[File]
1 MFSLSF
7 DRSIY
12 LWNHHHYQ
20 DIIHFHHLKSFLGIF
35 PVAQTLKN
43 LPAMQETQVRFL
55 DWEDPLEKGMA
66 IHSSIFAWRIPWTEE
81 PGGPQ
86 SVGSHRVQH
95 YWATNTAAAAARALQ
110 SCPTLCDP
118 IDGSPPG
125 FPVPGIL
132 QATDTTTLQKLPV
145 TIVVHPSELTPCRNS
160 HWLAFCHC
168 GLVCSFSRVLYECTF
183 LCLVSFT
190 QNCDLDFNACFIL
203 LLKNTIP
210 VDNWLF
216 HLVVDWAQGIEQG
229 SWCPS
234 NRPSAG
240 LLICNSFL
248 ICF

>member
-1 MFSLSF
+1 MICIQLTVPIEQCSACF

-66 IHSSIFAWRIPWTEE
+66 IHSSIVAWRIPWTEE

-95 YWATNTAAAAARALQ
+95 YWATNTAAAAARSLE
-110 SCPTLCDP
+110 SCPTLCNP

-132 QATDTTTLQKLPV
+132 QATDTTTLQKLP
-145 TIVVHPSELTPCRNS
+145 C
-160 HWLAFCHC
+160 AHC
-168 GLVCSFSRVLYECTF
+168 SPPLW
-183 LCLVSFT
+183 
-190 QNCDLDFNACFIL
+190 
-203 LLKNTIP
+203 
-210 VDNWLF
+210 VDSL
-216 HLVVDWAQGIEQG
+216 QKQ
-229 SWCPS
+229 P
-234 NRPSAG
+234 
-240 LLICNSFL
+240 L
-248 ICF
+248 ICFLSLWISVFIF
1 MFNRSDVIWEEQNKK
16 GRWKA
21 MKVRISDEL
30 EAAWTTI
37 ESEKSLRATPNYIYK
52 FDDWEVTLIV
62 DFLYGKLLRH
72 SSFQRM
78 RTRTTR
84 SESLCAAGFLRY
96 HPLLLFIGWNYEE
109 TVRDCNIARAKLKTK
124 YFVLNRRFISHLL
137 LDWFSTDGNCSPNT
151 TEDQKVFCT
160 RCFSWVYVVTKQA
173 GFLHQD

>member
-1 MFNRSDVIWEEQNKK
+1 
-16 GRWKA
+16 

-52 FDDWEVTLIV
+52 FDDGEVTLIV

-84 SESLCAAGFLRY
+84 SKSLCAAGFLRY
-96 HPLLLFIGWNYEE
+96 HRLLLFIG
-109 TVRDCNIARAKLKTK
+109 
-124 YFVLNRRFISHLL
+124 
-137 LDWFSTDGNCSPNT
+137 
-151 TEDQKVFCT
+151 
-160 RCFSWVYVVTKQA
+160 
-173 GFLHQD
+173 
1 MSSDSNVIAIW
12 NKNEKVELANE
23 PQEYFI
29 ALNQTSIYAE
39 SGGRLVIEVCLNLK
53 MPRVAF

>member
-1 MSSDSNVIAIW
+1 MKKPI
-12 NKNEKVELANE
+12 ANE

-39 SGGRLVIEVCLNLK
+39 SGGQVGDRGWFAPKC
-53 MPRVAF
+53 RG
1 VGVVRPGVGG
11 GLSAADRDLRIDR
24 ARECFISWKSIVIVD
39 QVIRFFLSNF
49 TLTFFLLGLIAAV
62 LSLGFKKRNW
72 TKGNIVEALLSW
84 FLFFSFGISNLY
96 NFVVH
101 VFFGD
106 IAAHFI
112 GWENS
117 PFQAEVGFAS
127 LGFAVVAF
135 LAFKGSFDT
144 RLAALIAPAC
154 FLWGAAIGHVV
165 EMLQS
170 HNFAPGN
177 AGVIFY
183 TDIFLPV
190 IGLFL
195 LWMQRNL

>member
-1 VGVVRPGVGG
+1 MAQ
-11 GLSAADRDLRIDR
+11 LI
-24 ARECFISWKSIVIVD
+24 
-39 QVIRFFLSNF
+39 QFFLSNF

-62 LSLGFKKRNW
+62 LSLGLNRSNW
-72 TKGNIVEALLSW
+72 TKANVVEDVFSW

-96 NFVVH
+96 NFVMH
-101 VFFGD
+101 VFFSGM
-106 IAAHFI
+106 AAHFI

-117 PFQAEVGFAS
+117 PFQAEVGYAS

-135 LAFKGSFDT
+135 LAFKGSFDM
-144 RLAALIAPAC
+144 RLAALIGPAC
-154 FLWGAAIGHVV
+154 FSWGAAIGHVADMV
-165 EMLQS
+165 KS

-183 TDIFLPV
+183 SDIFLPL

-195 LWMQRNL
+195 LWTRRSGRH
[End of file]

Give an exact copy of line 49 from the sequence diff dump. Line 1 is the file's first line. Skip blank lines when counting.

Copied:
-203 LLKNTIP